The tribunal was heavily influenced by the Court of Appeal judgment in Goodwin v Curtis [1998] STC 475, where it was held that the occupation of the property must involve some degree of permanence and some expectation of continuity – following Lord Widgery’s tests in Fox v Stirk [1970] 3 All ER 7. However, in Goodwin v Curtis, the taxpayer had separated from his wife and family, stayed in the property as temporary accommodation, and after only two days he completed the purchase of another property which was intended to be his private residence.

This is a long way from the situation of Mrs Bradley who moved into a perfectly suitable home, took steps to make it more of a home and lived there from April to November without any intention of moving out.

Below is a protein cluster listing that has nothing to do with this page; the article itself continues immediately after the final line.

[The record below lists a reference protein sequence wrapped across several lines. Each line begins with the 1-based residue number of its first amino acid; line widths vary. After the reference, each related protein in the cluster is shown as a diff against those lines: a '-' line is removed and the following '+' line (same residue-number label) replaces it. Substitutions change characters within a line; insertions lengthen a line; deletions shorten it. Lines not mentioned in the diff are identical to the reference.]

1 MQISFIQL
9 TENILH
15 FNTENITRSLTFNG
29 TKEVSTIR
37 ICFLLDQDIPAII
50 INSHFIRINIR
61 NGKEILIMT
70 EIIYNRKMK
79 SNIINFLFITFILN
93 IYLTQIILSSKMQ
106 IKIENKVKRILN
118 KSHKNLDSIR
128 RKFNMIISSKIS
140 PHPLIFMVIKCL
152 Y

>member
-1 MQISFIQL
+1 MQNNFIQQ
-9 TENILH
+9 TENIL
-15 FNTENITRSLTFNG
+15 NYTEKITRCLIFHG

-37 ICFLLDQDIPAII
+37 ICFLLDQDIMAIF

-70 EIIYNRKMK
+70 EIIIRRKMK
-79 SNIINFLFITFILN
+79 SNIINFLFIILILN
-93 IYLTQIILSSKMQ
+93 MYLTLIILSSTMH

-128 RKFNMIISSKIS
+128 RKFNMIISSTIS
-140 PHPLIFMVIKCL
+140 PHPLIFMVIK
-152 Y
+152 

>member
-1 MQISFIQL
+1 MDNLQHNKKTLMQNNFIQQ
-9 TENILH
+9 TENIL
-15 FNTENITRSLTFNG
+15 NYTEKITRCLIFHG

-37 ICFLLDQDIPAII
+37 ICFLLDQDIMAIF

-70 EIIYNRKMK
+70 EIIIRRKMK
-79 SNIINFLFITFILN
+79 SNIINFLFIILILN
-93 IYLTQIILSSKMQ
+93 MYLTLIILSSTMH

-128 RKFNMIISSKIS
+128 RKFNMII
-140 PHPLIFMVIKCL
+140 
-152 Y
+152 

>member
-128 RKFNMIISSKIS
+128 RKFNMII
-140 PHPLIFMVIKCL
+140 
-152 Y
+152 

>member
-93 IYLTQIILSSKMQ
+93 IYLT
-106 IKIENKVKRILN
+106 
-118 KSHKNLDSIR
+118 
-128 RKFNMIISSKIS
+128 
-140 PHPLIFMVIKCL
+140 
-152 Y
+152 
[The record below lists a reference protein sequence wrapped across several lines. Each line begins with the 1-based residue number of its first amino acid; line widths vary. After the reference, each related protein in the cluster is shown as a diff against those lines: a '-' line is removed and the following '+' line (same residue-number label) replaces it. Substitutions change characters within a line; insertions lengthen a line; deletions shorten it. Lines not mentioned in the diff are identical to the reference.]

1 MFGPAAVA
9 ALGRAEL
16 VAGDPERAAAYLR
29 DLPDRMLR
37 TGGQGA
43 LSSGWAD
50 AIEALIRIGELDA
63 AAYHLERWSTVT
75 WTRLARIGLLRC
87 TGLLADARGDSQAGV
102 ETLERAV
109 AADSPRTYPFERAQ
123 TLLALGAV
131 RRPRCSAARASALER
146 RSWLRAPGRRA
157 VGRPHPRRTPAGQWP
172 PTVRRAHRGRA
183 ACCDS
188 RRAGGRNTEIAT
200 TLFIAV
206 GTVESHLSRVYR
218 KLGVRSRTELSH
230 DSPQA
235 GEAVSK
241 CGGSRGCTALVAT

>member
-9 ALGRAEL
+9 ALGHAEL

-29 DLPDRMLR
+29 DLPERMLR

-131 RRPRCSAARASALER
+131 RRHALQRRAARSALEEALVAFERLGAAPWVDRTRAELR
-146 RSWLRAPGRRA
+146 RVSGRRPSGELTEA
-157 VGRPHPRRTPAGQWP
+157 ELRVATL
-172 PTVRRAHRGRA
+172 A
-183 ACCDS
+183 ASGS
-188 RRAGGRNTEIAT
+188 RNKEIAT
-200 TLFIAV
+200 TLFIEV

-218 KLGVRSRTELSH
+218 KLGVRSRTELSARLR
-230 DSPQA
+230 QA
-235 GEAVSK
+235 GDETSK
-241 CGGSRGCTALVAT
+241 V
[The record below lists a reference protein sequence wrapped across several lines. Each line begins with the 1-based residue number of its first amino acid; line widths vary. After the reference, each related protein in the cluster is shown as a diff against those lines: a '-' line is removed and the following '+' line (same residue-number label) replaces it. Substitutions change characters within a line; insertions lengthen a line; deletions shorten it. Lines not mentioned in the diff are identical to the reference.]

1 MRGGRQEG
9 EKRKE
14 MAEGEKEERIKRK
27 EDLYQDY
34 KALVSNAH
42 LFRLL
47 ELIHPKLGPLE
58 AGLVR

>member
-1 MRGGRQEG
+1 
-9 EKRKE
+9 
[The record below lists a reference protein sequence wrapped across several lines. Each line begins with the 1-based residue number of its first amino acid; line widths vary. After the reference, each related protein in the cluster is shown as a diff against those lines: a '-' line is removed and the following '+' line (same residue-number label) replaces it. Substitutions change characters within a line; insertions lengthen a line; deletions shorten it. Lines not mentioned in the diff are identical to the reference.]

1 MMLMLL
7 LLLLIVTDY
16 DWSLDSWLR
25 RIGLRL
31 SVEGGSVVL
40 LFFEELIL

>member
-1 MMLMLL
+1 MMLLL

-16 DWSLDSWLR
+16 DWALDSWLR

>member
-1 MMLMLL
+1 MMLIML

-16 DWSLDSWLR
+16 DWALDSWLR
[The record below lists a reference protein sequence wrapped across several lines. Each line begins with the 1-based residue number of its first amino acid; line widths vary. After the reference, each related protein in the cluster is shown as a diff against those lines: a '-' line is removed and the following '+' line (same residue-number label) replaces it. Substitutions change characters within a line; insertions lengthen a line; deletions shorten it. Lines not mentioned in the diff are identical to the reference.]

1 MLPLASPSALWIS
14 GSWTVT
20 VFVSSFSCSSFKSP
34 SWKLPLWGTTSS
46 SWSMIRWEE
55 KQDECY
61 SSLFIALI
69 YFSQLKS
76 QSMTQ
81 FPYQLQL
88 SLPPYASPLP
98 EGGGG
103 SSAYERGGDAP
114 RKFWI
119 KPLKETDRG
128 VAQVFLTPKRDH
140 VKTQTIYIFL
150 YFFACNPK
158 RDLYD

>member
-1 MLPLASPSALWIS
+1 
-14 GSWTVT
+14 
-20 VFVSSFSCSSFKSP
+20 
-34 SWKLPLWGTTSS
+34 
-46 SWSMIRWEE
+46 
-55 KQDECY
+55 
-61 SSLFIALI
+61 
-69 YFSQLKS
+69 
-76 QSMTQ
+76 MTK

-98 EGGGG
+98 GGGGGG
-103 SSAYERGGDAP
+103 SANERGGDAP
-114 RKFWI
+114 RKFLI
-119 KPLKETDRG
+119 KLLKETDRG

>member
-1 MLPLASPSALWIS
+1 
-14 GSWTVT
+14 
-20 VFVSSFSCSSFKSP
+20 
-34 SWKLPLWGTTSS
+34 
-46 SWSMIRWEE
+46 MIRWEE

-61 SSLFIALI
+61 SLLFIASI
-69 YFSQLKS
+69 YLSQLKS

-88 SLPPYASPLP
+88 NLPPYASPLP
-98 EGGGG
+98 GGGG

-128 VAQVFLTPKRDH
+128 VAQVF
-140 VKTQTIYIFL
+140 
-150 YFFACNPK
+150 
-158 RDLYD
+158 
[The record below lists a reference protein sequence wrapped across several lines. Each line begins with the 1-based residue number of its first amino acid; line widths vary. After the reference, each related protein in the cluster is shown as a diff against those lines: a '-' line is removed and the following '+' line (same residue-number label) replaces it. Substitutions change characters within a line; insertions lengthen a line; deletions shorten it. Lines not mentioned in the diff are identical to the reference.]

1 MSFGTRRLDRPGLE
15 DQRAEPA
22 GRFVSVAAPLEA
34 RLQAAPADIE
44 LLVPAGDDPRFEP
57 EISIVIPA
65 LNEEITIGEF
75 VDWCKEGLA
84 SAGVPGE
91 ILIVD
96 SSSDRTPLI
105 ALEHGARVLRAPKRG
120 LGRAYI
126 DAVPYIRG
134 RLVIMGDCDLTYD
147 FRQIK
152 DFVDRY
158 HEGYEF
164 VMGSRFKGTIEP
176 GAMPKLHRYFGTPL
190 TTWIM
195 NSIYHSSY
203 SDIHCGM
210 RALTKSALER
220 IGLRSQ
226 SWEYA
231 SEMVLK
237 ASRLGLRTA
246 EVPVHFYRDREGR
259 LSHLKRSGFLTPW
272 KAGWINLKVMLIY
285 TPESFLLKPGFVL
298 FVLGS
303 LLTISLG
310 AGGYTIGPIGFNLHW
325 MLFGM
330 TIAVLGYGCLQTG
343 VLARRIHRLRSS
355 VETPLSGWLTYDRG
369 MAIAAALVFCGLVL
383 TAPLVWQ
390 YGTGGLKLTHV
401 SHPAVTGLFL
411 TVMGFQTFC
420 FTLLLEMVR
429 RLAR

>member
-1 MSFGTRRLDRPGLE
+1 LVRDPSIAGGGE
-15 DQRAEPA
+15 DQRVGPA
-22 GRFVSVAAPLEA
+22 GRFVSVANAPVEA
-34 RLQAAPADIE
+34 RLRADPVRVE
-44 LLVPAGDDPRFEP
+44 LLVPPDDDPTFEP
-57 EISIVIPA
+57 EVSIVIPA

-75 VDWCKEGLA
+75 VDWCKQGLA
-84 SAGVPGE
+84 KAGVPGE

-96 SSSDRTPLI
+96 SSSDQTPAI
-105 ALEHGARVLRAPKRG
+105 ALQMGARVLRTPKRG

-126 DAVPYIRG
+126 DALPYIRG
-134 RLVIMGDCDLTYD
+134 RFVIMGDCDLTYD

Mrs Bradley may have thought herself a bit unlucky with the outcome of her case, but maybe she accepted that she was not there long enough for it to be her residence. However, she would have been enraged by reading the case of D Morgan v HMRC [2013] UKFTT 181 (TC) which was published only three weeks later.

Mr Morgan was getting married. He was in the process of purchasing a property which would be the matrimonial home. He was living with his fiancée’s family but unfortunately two weeks before the purchase, the relationship ended. So, he went to live with his parents. Nevertheless, he carried on with the purchase of the property and moved in for two weeks specifically to prepare the house for renting and then moved back to live with his parents. The property was let and then sold. He claimed the exemption – and the tribunal decided that Mr Morgan had lived in the property for two weeks and this was enough to qualify it as a residence.